Family involvement and diabetes distress across dyads for adults with type 2 diabetes

Patient Educ Couns. 2023 Jul;112:107719. doi: 10.1016/j.pec.2023.107719. Epub 2023 Mar 29.


Objective: Family/friend involvement and diabetes distress are associated with outcomes for persons with type 2 diabetes (PWDs), but little is known about how they relate to each other. We aim to (1) describe associations between PWD and support person (SP) distress; (2) describe associations between involvement and diabetes distress for PWDs, for SPs, and across the dyad; and (3) explore whether associations differ by PWD-SP cohabitation.

Methods: PWDs and SPs co-enrolled in a study evaluating the effects of a self-care support intervention and completed self-report measures at baseline.

Results: PWDs and SPs (N = 297 dyads) were, on average, in their mid-50s and around one-third identified as racial or ethnic minorities. The association between PWD and SP diabetes distress was small (Spearman's ρ = 0.25, p < 0.01). For PWDs, experienced harmful involvement from family/friends was associated with more diabetes distress (standardized β = 0.23, p < 0.001) independent of helpful involvement in adjusted models. Separately, SPs' self-reported harmful involvement was associated with their own diabetes distress (standardized β = 0.35, p < 0.001) and with PWDs' diabetes distress (standardized β = 0.25, p = 0.002), independent of SPs' self-reported helpful involvement.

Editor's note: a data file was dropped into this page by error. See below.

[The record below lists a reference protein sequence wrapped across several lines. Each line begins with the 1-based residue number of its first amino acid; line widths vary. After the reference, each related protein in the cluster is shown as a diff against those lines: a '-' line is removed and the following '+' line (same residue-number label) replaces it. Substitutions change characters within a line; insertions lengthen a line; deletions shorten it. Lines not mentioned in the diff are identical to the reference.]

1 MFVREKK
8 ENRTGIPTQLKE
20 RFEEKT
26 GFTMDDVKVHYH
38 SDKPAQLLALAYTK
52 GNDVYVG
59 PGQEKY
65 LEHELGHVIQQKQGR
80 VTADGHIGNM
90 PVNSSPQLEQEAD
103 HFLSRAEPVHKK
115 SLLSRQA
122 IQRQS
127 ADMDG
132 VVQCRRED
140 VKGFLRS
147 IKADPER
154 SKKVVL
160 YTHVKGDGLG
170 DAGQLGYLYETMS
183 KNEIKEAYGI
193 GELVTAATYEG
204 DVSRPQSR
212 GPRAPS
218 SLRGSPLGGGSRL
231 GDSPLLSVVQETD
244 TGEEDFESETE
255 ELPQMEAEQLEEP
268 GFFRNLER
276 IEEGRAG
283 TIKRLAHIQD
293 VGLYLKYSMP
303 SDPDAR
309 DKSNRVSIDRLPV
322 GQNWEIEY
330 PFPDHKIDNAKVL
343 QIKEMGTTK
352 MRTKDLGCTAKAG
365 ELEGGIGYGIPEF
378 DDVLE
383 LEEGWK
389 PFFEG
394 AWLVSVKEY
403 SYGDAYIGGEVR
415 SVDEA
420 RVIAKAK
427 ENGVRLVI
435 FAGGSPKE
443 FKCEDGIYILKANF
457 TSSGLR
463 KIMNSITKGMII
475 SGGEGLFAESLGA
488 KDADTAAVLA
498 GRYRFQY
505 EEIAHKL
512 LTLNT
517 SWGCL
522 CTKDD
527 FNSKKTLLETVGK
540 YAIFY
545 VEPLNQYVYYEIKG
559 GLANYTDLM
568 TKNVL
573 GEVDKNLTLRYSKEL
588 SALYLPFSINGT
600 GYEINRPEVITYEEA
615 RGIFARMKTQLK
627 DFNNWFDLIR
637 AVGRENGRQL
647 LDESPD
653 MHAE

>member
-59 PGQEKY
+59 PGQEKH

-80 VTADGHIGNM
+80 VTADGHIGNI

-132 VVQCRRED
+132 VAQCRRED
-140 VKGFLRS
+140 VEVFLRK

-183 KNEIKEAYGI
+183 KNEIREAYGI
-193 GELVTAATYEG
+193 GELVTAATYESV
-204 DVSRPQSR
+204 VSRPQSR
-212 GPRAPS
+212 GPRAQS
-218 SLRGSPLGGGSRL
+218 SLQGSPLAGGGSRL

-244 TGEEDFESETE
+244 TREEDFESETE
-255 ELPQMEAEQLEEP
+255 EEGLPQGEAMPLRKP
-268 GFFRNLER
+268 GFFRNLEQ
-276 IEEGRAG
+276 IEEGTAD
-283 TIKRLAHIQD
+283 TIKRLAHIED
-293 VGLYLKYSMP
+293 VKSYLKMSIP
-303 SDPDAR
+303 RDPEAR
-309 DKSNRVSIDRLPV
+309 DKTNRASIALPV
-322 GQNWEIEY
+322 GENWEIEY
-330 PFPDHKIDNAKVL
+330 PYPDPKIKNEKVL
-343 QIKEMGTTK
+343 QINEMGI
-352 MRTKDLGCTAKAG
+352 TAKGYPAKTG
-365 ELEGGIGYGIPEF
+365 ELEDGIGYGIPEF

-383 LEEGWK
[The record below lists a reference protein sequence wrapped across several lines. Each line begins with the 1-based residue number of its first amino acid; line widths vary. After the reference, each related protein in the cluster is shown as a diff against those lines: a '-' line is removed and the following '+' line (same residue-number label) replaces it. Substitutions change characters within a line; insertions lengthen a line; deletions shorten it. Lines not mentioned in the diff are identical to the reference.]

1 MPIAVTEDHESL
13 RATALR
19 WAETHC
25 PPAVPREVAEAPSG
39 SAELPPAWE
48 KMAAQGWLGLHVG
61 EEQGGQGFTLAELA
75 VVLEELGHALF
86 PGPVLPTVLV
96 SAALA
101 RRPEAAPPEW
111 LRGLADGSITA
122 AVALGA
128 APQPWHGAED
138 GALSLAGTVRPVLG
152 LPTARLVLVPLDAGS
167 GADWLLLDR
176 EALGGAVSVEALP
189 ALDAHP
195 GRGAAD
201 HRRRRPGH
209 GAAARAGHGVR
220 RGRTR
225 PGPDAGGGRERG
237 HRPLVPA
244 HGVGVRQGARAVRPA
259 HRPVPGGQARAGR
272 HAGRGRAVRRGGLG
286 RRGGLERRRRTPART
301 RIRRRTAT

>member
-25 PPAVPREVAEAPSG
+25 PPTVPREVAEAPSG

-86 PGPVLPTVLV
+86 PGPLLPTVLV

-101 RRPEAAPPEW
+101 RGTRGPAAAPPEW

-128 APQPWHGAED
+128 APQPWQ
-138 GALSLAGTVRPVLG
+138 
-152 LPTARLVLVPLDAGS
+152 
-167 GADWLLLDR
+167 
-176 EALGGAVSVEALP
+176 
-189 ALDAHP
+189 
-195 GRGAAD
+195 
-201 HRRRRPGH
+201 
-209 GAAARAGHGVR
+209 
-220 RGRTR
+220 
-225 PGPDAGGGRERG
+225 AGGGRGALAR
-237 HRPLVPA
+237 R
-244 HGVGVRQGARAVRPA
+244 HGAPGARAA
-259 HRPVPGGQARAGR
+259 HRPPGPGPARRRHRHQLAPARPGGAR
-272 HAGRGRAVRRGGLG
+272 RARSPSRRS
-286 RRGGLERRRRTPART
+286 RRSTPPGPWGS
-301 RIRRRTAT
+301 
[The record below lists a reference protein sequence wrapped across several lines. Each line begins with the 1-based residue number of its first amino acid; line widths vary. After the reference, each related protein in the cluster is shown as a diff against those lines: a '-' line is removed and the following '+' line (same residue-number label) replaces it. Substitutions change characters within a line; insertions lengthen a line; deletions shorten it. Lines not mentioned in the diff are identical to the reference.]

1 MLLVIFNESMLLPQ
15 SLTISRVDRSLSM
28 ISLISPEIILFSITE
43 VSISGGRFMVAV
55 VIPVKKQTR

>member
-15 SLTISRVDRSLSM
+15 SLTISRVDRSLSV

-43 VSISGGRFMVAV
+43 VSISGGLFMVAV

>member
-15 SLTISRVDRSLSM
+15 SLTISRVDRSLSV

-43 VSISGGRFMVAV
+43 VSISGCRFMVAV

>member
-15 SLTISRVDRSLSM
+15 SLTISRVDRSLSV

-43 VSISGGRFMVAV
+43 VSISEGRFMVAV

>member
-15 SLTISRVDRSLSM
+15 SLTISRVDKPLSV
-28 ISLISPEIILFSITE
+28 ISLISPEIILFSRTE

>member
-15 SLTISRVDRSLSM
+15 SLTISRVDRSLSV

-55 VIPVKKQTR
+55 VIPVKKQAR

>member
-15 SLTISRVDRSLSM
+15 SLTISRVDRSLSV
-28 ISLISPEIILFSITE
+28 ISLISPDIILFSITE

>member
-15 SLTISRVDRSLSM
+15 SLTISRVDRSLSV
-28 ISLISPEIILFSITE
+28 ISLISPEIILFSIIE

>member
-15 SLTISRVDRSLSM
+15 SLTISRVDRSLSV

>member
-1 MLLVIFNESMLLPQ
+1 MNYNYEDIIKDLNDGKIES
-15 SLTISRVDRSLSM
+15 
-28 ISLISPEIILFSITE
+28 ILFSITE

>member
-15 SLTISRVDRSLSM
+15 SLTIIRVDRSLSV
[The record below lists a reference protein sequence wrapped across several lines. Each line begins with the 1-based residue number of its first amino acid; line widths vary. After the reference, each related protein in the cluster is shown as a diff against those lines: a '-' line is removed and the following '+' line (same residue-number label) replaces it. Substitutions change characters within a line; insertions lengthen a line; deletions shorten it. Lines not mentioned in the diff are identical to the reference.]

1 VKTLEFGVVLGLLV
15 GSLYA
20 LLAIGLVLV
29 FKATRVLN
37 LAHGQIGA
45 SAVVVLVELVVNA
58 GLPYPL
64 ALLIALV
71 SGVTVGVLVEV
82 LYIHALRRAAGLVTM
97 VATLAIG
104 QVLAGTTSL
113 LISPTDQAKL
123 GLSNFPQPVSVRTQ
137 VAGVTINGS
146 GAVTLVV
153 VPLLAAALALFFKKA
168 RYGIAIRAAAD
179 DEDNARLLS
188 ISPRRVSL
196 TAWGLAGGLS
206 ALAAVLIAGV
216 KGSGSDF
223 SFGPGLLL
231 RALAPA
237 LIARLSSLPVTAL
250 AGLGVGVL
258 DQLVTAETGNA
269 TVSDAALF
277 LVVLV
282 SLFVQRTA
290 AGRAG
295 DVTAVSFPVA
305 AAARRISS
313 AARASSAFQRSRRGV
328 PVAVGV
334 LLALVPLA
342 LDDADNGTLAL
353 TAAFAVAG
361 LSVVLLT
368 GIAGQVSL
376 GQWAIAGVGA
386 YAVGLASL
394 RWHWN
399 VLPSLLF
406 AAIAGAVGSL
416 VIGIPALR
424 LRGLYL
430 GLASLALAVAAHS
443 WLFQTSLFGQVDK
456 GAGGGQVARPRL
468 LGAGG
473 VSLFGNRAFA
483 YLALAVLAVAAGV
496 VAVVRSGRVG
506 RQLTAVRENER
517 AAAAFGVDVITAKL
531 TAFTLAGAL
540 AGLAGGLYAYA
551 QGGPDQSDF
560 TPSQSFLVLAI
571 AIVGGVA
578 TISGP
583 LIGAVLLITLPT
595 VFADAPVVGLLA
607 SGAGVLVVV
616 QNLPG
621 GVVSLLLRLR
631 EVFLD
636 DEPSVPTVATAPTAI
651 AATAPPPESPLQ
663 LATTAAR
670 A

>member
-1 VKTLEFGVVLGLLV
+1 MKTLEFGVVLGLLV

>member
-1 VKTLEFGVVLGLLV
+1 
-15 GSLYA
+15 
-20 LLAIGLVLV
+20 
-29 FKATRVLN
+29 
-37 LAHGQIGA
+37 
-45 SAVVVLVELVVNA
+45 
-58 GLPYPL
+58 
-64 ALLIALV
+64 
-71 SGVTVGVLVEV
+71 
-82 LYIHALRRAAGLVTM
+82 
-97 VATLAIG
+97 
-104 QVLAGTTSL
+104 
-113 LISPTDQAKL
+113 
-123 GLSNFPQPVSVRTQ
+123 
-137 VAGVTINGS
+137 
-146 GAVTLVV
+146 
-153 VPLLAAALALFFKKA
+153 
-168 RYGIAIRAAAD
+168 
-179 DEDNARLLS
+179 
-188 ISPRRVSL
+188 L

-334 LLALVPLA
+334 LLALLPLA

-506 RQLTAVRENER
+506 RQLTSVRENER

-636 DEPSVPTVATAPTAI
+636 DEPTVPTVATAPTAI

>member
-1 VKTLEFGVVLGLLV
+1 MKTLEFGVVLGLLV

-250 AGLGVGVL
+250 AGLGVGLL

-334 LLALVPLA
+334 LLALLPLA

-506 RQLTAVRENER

Conclusion and practice implications: Findings suggest dyadic interventions may need to address both SP harmful involvement and SP diabetes distress, in addition to PWD distress.

Keywords: Diabetes distress; Dyad; Family involvement; Social support; Type 2 diabetes.

Publication types

  • Research Support, N.I.H., Extramural
  • Research Support, U.S. Gov't, Non-P.H.S.

MeSH terms

  • Adult
  • Dementia*
  • Diabetes Mellitus, Type 2* / therapy
  • Friends
  • Humans
  • Self Report